• marky boy

    ER is the place to be…I love the A & E department, if i will be transferred to the wards, I might as well quit. ER is the place where your adrenaline rushes through your blood stream while pushing 1mg adrenaline up someone’s veins… hahahha

  • Joaqui RNMAN

    all the things you have said hold truth and sincerity! I am also proud being an ER Nurse, even i am here in the Philippines. It feels really great and humbled. May you continue to represent a staunch and versatile Filipino nurse globally. Make everything worth your while. Kudos! I am proud of you! I am proud of you!

  • Mabalasik

    Thanks for this inspiring article.I am Filipino ER Nurse here in the middle of the desert. Everything you’ve said about being an ER nurse is true. I’m a Proud ER nurse. And I will continue to become a good ER nurse. So to my fellow nurses who keep on complaining about their job. Just Quit your job and go somewhere else.If You’re not happy with the Adrenaline rush try another job that is suitable for you.

    from: 100% pure Blooded trauma nurse!!

  • A very inspiring article… i am also proud to be an ER nurse!

  • Drew

    I can’t imagine working anywhere else in the hospital but ER.. I have been an ER nurse for 10 yrs now and I am enjoying every moment of it. I love taking part in saving lives. Time is of the essence in the ER. You should have critical thinking skills and you should act fast. Every second counts.

  • tony acuna

    i like ,love and enjoy reading the Filipino Nurses blog and it becomes a habit.and i feel sorry to some who regrets and complains about this noble profession.for those who regrets being a nurse,why don’t we swap profession,i will wear your nursing cap and scrub,you wear my safety helmet and safety shoes for a day.if you could last a day at the construction site then there is no reason why you couldn’t learn to love your profession as an ER all the nurses in the world,thank you for your tender loving care esp. the filipino nurses here in the kingdom who assisted me when i was brought to the ER @ King Fahd Hospital in Al Ahsa due to severe chest pain.Guys you saved my life.may God Bless you all for your job well done

  • akosijomar

    Sana e ganito ang lahat ng mentality ng mga tao. But the thing is…kaya lang naman ang author nakapagsalita ng ganyan is naging successful na siya unlike sa ibang tao. Don’t get me wrong. Ang mahalaga e magtulungan. Ang iba nga porket nakalabas na ng bansa akala mo na kung sino. Basta, live with your dreams and follow your heart. Proud to be RN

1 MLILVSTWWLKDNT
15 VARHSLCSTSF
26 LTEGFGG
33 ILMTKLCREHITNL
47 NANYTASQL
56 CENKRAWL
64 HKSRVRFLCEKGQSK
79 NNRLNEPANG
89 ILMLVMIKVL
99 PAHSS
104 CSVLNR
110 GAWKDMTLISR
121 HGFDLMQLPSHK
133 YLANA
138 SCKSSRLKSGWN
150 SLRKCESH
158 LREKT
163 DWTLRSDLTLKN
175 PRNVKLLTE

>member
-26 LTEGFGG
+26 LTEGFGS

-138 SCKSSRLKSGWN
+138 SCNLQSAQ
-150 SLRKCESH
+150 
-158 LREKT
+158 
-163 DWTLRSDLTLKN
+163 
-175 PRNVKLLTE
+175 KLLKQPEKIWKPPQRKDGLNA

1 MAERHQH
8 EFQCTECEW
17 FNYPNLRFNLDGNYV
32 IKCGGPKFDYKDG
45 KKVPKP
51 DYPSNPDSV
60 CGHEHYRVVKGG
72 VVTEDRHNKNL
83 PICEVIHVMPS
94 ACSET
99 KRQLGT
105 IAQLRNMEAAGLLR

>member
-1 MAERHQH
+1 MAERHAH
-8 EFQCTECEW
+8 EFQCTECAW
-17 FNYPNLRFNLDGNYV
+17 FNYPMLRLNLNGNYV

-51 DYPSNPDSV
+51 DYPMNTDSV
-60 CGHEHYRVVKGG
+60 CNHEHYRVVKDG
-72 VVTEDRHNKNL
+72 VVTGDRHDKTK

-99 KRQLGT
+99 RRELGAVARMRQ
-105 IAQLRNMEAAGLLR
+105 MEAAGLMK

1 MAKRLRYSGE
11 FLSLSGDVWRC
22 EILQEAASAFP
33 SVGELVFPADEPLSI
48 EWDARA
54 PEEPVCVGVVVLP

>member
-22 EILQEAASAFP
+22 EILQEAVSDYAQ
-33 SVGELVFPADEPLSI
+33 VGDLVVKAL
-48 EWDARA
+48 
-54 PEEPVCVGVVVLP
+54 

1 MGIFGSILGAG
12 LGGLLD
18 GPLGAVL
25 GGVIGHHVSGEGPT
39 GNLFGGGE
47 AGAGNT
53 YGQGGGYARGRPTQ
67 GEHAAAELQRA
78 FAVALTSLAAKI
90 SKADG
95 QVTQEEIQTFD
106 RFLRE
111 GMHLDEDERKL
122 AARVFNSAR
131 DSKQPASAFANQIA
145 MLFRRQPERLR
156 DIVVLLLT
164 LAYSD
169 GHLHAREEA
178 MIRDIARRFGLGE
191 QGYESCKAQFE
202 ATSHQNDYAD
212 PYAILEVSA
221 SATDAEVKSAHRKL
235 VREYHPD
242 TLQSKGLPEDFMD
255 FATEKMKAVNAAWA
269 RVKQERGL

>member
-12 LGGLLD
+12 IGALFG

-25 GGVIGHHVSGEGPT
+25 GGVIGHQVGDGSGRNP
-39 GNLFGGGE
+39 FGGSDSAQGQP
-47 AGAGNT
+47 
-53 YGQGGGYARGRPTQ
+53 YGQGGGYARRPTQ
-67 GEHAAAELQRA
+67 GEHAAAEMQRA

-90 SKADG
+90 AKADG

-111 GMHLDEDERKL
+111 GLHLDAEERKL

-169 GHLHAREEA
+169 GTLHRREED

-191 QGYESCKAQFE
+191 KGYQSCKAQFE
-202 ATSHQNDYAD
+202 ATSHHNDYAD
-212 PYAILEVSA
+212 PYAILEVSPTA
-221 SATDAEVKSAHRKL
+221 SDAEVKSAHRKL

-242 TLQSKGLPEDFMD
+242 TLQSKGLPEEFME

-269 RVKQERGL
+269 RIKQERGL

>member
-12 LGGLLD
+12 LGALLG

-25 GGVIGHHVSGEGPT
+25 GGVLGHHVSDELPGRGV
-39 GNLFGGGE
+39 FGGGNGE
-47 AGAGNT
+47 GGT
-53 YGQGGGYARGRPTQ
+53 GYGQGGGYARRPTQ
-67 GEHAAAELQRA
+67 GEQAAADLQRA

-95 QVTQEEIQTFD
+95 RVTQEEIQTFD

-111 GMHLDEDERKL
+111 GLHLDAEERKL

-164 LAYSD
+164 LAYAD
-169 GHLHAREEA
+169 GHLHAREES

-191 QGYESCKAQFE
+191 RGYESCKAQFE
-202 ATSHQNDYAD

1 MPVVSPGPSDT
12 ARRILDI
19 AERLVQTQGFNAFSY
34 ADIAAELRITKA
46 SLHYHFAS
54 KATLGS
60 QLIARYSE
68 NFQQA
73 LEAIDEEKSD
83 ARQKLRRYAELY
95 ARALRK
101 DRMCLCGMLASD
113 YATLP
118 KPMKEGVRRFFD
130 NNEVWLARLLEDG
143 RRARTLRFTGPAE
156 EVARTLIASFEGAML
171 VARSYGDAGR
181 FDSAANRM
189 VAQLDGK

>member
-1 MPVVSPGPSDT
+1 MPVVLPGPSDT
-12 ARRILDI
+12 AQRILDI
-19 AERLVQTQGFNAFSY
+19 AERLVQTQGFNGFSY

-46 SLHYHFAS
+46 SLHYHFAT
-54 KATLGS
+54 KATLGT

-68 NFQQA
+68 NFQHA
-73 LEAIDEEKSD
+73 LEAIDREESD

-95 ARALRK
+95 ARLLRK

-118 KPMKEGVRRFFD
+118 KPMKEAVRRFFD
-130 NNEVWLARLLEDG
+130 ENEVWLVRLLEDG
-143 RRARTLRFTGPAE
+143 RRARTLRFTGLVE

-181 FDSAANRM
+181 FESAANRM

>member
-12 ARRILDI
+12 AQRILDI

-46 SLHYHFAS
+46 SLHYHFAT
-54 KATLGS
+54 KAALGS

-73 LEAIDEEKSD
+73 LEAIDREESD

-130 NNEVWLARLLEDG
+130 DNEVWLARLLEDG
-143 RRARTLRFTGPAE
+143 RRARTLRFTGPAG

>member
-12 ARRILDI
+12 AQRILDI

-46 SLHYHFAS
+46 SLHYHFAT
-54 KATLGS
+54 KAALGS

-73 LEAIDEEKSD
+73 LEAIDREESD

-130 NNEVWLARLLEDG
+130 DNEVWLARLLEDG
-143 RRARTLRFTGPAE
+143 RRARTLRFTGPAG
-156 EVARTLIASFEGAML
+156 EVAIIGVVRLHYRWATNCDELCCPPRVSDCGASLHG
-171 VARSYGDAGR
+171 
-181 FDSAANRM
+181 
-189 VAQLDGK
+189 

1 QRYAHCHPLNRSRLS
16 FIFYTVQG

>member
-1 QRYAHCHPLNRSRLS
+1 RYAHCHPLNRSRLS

• Jo Cerrudo

      Hindi naman pagyayabang kaya ko sinulat ito. It’s about time we post something positive about the nursing profession. Just got tired of reading all the negative articles from those whose hearts are not into nursing. I’m successful because I persevered despite all my earlier trials. So for those who are just starting, my advice is just be patient and stay in nursing if you truly love to serve. If not, then we should think long and hard about it because you (and your patients) will suffer.

    • Marsha

      akosijomar, I agree with Jo. Too many negative nursing articles. I do work here in the States, but I never felt I’m superior to the local ones. I think the point of this article is to follow your dreams, and not to weigh down everybody else if you’re not happy with your career. Nursing is a noble profession, and it’s not fair to a patient to be cared for by somebody who does not care.

  • Zyge

    I love your post. I ‘ve been here in the US since I was 15. I recently graduated and now I am working as an ICU RN; however, I haven’t been floated to ER yet. I am looking forward to it though. I truly enjoy and love my job. Not many people can say that. While sometimes the days are long, but i feel really blessed to do what I do. 🙂

  • Although I am taking on a different field right now, being an ER nurse is really that one dream job I always wanted if I ever I’ll pursue my profession.. It’s true, you’re always on your toes everyday because there is no single day that is the same as the other.. I love your article!

  • Princess

    Hello Ma’am!

    I was searching ways po kung paano maging isang ER nurse and I landed on your site. It’s a great article po – exactly the reasons why I want to become an ER nurse.

    Gusto ko lang po sanang humingi ng advice kung paano po maging isang ER nurse. Ito po kasi ang gusto kong specialization. May inooffer po bang training dito sa Pilipinas? Kung meron po, pwede ko pong malaman kung saan?

    Ito po ang e-mail address ko:

    [email protected]

    I will really appreciate some advice po. Maraming salamat po! 🙂